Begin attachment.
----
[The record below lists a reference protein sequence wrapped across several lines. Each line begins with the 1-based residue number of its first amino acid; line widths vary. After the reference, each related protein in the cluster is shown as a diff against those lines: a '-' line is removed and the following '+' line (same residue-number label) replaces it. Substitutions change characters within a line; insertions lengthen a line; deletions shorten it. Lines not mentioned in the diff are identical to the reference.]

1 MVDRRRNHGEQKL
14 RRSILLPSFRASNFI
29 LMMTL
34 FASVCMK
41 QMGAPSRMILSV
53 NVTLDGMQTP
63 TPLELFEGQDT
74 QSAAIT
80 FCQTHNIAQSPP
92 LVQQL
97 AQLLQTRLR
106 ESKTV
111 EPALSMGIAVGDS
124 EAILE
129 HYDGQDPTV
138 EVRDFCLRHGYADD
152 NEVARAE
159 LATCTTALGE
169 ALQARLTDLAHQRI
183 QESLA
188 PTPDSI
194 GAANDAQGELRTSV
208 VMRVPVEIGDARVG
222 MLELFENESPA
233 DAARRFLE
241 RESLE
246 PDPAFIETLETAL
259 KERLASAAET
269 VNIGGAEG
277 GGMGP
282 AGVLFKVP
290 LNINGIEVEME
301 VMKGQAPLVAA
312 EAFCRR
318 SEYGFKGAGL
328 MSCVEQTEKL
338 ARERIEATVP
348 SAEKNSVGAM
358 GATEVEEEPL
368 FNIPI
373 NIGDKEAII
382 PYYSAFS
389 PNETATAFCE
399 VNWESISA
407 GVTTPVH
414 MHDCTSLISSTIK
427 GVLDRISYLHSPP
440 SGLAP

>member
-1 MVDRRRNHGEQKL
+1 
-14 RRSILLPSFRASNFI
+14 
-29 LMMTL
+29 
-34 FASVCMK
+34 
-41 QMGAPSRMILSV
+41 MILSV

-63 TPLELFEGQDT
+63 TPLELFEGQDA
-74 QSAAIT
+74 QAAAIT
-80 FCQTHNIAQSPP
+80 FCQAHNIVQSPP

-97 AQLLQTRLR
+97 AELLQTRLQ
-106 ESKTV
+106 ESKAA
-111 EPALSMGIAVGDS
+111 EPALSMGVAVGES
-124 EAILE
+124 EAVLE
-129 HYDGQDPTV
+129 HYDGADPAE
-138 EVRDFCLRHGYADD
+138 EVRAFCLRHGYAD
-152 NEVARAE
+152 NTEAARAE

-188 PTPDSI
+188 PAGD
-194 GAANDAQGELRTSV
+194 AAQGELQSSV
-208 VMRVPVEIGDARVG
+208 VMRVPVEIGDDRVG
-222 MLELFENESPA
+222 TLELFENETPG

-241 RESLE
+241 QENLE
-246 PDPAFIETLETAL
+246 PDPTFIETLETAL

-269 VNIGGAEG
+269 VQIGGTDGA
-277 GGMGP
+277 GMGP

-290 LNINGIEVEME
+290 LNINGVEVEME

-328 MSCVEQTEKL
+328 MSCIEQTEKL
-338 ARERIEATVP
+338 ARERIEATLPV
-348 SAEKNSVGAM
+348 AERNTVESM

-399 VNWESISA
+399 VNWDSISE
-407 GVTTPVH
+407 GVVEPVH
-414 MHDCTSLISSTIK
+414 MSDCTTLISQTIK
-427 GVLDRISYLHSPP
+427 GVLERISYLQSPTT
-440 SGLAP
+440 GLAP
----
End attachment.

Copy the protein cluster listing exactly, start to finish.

[The record below lists a reference protein sequence wrapped across several lines. Each line begins with the 1-based residue number of its first amino acid; line widths vary. After the reference, each related protein in the cluster is shown as a diff against those lines: a '-' line is removed and the following '+' line (same residue-number label) replaces it. Substitutions change characters within a line; insertions lengthen a line; deletions shorten it. Lines not mentioned in the diff are identical to the reference.]

1 MVDRRRNHGEQKL
14 RRSILLPSFRASNFI
29 LMMTL
34 FASVCMK
41 QMGAPSRMILSV
53 NVTLDGMQTP
63 TPLELFEGQDT
74 QSAAIT
80 FCQTHNIAQSPP
92 LVQQL
97 AQLLQTRLR
106 ESKTV
111 EPALSMGIAVGDS
124 EAILE
129 HYDGQDPTV
138 EVRDFCLRHGYADD
152 NEVARAE
159 LATCTTALGE
169 ALQARLTDLAHQRI
183 QESLA
188 PTPDSI
194 GAANDAQGELRTSV
208 VMRVPVEIGDARVG
222 MLELFENESPA
233 DAARRFLE
241 RESLE
246 PDPAFIETLETAL
259 KERLASAAET
269 VNIGGAEG
277 GGMGP
282 AGVLFKVP
290 LNINGIEVEME
301 VMKGQAPLVAA
312 EAFCRR
318 SEYGFKGAGL
328 MSCVEQTEKL
338 ARERIEATVP
348 SAEKNSVGAM
358 GATEVEEEPL
368 FNIPI
373 NIGDKEAII
382 PYYSAFS
389 PNETATAFCE
399 VNWESISA
407 GVTTPVH
414 MHDCTSLISSTIK
427 GVLDRISYLHSPP
440 SGLAP

>member
-1 MVDRRRNHGEQKL
+1 
-14 RRSILLPSFRASNFI
+14 
-29 LMMTL
+29 
-34 FASVCMK
+34 
-41 QMGAPSRMILSV
+41 MILSV

-63 TPLELFEGQDT
+63 TPLELFEGQDA
-74 QSAAIT
+74 QAAAIT
-80 FCQTHNIAQSPP
+80 FCQAHNIVQSPP

-97 AQLLQTRLR
+97 AELLQTRLQ
-106 ESKTV
+106 ESKAA
-111 EPALSMGIAVGDS
+111 EPALSMGVAVGES
-124 EAILE
+124 EAVLE
-129 HYDGQDPTV
+129 HYDGADPAE
-138 EVRDFCLRHGYADD
+138 EVRAFCLRHGYAD
-152 NEVARAE
+152 NTEAARAE

-188 PTPDSI
+188 PAGD
-194 GAANDAQGELRTSV
+194 AAQGELQSSV
-208 VMRVPVEIGDARVG
+208 VMRVPVEIGDDRVG
-222 MLELFENESPA
+222 TLELFENETPG

-241 RESLE
+241 QENLE
-246 PDPAFIETLETAL
+246 PDPTFIETLETAL

-269 VNIGGAEG
+269 VQIGGTDGA
-277 GGMGP
+277 GMGP

-290 LNINGIEVEME
+290 LNINGVEVEME

-328 MSCVEQTEKL
+328 MSCIEQTEKL
-338 ARERIEATVP
+338 ARERIEATLPV
-348 SAEKNSVGAM
+348 AERNTVESM

-399 VNWESISA
+399 VNWDSISE
-407 GVTTPVH
+407 GVVEPVH
-414 MHDCTSLISSTIK
+414 MSDCTTLISQTIK
-427 GVLDRISYLHSPP
+427 GVLERISYLQSPTT
-440 SGLAP
+440 GLAP